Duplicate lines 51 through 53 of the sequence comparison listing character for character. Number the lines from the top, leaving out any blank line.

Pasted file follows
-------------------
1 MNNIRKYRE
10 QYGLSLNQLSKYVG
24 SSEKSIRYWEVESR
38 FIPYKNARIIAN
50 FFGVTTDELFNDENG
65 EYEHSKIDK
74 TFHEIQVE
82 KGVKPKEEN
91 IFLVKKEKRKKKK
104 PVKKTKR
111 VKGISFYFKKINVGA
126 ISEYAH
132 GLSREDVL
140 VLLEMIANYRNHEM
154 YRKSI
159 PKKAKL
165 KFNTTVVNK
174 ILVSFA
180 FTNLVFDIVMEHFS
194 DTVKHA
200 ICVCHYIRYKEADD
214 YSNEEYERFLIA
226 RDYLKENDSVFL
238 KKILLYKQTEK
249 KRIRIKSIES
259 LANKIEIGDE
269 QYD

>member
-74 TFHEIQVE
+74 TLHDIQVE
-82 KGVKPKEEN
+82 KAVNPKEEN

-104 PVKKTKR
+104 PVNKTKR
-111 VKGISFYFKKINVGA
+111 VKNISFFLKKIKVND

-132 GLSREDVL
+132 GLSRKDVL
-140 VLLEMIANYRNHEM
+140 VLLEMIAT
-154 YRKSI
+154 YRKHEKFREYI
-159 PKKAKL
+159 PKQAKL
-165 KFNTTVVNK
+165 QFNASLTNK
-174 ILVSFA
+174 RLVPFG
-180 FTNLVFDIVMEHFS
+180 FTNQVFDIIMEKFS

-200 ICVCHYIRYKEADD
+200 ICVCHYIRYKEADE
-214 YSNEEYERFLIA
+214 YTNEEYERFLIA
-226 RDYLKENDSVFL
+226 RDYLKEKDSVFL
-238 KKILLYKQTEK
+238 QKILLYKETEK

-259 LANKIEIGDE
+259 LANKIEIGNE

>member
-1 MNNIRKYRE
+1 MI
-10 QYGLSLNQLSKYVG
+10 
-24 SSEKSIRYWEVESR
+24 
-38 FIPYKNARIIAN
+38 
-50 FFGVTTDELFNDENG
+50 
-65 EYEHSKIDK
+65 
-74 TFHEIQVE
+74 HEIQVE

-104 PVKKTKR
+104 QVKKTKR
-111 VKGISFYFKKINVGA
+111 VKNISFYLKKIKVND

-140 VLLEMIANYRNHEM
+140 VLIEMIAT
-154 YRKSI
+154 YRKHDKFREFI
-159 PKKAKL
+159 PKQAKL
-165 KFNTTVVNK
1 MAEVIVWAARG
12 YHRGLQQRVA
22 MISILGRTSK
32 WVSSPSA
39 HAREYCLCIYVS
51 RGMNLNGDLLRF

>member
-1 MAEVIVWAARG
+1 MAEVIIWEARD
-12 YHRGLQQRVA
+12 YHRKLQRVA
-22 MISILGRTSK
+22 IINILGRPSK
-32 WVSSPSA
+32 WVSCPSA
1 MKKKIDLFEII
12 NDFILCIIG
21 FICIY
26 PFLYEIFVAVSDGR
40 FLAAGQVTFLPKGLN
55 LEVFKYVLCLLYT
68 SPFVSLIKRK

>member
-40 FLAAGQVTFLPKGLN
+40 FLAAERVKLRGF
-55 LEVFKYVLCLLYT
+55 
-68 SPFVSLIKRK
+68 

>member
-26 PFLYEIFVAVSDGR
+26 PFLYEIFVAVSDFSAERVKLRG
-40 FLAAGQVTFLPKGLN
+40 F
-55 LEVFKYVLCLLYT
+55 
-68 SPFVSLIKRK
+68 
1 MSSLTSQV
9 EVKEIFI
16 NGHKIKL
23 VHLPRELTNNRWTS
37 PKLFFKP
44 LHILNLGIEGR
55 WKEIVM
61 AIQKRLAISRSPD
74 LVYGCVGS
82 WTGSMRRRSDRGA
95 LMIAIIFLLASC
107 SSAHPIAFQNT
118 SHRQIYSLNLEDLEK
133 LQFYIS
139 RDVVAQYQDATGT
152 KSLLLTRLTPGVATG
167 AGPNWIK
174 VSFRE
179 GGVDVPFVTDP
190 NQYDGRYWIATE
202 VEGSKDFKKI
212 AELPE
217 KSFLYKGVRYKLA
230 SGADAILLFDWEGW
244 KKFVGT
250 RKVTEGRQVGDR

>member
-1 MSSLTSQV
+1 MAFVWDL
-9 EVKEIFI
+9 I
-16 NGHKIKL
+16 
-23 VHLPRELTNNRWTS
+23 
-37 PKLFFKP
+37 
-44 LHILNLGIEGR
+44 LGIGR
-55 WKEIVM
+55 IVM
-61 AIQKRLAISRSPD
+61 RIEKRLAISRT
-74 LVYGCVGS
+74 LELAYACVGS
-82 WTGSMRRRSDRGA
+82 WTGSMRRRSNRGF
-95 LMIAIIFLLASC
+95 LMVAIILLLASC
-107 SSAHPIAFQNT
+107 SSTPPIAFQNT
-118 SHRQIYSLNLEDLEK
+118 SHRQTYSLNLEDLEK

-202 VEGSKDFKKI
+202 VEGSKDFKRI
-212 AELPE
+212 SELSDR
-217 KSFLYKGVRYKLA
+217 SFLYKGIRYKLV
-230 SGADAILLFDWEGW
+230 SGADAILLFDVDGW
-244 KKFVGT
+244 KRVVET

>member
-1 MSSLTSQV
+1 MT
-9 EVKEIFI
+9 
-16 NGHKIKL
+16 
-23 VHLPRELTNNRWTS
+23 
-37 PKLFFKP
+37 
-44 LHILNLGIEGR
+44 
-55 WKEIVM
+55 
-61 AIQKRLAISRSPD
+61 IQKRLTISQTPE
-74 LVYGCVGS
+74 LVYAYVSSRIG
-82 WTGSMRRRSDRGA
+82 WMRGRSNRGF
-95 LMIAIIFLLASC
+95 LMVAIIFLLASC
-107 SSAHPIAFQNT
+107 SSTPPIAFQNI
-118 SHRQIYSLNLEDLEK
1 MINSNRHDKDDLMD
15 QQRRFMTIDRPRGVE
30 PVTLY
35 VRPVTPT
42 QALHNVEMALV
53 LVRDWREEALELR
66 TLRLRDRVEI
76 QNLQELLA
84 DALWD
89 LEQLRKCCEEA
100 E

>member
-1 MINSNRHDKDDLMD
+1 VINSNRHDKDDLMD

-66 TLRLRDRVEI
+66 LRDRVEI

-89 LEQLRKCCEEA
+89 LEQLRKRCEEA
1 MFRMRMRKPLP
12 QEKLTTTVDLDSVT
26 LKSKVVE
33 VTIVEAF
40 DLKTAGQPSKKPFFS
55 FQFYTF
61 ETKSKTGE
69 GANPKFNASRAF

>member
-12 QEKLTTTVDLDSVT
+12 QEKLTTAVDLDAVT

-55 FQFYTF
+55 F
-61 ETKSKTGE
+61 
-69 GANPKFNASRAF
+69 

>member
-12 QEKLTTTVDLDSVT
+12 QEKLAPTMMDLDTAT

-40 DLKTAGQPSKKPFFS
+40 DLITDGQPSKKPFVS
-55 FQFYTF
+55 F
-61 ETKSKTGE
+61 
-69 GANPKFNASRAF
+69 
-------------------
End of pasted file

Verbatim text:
-200 ICVCHYIRYKEADD
+200 ICVCHYIRYKEADE
-214 YSNEEYERFLIA